Physics of RadiologyAuthor: Anthony B. Wolbarst
Published: 1993 | 461 pp. | Hardcover
OUT OF PRINT
Health Physics (review of the second edition) | February 2006
The first edition of the Physics of Radiology appeared in 1993. In 2005, Wolbarst issued his second edition of a book that he says is meant largely for radiology residents and other physicians. The second edition is different from the first primarily in its chapter organization and the addition of co-authors in nearly 40% of the text's 60 chapters. The book contains a great deal of information on imaging systems and modalities found in small regional hospitals and large research institutions, from basic x-ray equipment to CT, ultrasound, PET, SPECT, and MRI. Five sections provide the framework for the book, including an introduction, scientific and technical bases, analog radiography, digital imaging, and radiation fundamentals. Specific to the health physics audience, chapters that appear later in the book speak to radiation safety, dosimetry, risk, and even radiological emergency response. The text is an excellent resource and would be quite useful in health-related science and engineering graduate level programs, most specifically medical physics. There are no end-of-chapter problem sets, but the text does contain exercises throughout most chapters, with solutions in the back.
The text contains a few chapters that seem to provide a bit too much detail. For example, there is a chapter on psychophysics of optical images; one on basic electronic circuits; and one on mass, motion, and force. It is understood that these topics are fundamental to radiology; however, it seems more appropriate that this material would be prerequisite to a course in the physics of radiology.
The author has more than 10 years experience with the first edition of his book and, hence, the input of many colleagues. However, this reviewer found the revised organization of the second edition to be quite confusing. For example, embedded in various sub-sections, there are six primary focus areas in the text, including x-ray imaging, ultrasound imaging, MRI, gamma ray imaging, computed tomography, and radiation dose. These sub-sections, however, are not logically placed throughout the text. There are hierarchical conflicts that result in equal levels being referred to as a chapter in one case (Chapter 16-"X-Ray Imaging III: Mapping Images on Film") and as a sub-section in another case (1st sub-section of Section III-"X-Ray Imaging IV: Creation of an X-Ray Beam," which then contains three chapters). To increase the confusion, the first focus area has its first chapter in the introduction, but the first chapter for each of four other focus areas is in the second sub-section of Section II. Conversely, the first chapter of the CT focus area does not appear until Chapter 38. It is assumed that the text is organized in this way to provide a course instructor with smooth-flowing content so that chapters can be followed sequentially. A simple fix to this confusion may be to eliminate the focus area delimiters of I, II, III, etc.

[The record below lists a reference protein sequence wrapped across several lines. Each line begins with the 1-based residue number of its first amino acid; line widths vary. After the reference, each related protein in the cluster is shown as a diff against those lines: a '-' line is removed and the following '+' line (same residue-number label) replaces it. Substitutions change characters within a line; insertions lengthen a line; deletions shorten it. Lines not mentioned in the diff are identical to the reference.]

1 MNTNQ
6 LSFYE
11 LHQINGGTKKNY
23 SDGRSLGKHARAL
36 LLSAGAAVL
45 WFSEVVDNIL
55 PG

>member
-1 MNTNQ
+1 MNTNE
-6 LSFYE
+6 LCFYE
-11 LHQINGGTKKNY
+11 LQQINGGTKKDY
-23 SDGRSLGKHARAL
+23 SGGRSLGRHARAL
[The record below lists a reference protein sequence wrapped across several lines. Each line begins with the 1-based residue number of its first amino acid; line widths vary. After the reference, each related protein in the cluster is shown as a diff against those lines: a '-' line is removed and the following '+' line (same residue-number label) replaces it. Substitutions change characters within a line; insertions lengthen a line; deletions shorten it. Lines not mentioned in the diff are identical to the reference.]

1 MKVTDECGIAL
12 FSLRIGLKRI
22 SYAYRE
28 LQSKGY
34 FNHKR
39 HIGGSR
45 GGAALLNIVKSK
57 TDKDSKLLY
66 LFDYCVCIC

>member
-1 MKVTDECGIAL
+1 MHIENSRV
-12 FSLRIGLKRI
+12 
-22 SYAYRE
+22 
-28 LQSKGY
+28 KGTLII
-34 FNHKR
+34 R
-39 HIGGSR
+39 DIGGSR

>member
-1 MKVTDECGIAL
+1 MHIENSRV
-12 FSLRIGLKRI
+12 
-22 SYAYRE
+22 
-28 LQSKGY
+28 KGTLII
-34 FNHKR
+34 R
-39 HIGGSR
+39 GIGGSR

Wolbarst is employed by the EPA, currently on assignment as the Program Director for the Division of Applied Science and Technology at the National Institutes of Health, National Institute of Biomedical Imaging and Bioengineering. He holds a PhD in solid-state physics and was an NIH fellow in medical physics. He has served on the faculty of Harvard Medical School and on the staff of the National Cancer Institute. Wolbarst is ABR certified and an Adjunct Associate Professor of Radiology at Georgetown Medical School.
Organizational confusion aside, Wolbarst's second edition of the Physics of Radiology appears to be a well-written, time-tested text that would be ideal for use in a radiology or medical physics course of study.
Reviewed by D. M. Hamby
Department of Nuclear Engineering and Radiation Health Physics
Oregon State University